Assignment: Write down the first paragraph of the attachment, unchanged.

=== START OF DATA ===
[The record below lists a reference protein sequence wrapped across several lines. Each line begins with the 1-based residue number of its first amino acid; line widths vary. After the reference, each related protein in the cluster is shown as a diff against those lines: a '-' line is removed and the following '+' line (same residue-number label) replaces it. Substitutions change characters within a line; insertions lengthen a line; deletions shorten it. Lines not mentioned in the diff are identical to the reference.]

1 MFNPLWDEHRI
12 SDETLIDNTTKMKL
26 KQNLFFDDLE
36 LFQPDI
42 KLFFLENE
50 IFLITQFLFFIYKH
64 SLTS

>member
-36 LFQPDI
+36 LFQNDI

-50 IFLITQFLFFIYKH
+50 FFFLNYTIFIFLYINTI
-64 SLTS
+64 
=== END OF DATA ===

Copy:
[The record below lists a reference protein sequence wrapped across several lines. Each line begins with the 1-based residue number of its first amino acid; line widths vary. After the reference, each related protein in the cluster is shown as a diff against those lines: a '-' line is removed and the following '+' line (same residue-number label) replaces it. Substitutions change characters within a line; insertions lengthen a line; deletions shorten it. Lines not mentioned in the diff are identical to the reference.]